What admission teams can learn from global warming


It always disappoints me when people say it’s too late to correct the course of climate change. When they say we should reach for the low-hanging fruit, taking only those easy actions that do little to move us toward the future we hope for. Year after year, instead of making real change, we often default to the same tired measures while watching the planet spiral behind our screens, claiming there’s nothing we can really do. 

While I am not a climate expert by any means, I am an expert in digital marketing, and the similarities between the two fields are as apparent as they are unexpected. And I’m sounding the alarm: resigning to lead generation as the answer to mounting recruitment challenges is ineffectual at best and harmful at worst — but it’s not too late to change our approach. If we allow lead-gen companies to define the solution to the student recruitment funnel, they’ll define themselves as the answer. However, just like we can still change the narrative of the climate crisis, we can still change the trajectory of our admission efforts. 

Students are our communities’ and our universities’ most precious resource, the hearts of our institutions. There’s so much talk in higher education about being student-centered and serving the next generation of learners. But graduating classes are not self-renewing, and the way we choose to recruit says something significant about how we view our students and their families, as well as our commitment to opportunity in higher ed.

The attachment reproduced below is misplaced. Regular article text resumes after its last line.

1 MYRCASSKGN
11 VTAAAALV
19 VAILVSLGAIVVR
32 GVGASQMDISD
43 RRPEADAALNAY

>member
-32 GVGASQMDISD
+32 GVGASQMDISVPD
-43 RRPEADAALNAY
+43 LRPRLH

Seeing the Problem Clearly 

The term global warming is often met with resistance. People jump to discredit the issue or avoid its seriousness. Even now, I can hear echoes of “It still snows in Ohio!” from past holiday gatherings. For some, it’s easier to accept that climate is constantly changing than to accept that the earth is warming. So much so that political strategist Frank Luntz advised the Bush administration to use climate change rather than global warming because it was a “less frightening” phrase than the latter. 

This has been bad for all of us, and even Luntz admitted as much later on. We’ve softened the issue and exchanged short-term comfort for long-term certainty. 

Similarly, it’s easier for admission teams to focus on lead gen, year in and year out, than to address the real issues of diminishing recruitment: Fewer students are going to college. And more students have more options than ever before. 

You can only “lead gen” your way out of doing the actual work for so long before it’s over for you. By itself, it’s momentary mitigation, not a sustainable strategy. When we ignore the severity of the issue and focus on short-term wins that address a single goal, we are forgoing important, life-changing work that allows future generations to benefit from all your institution has to offer. This is why we must move from lead generation to intentional demand generation. It’s a matter of when, not if, and like global warming, we can’t put this off forever.

Defining the Solution

Lead generation and intentional demand generation are both crucial aspects of marketing, but they focus on different stages and objectives within the student acquisition process. Lead gen is an essential aspect of intentional demand generation, explicitly addressing the decrease in prospective students. By contrast, intentional demand generation encompasses a broader array of changes needed to increase student recruitment and retention. Intentional demand generation encompasses lead generation, but lead generation will never be sufficient alone.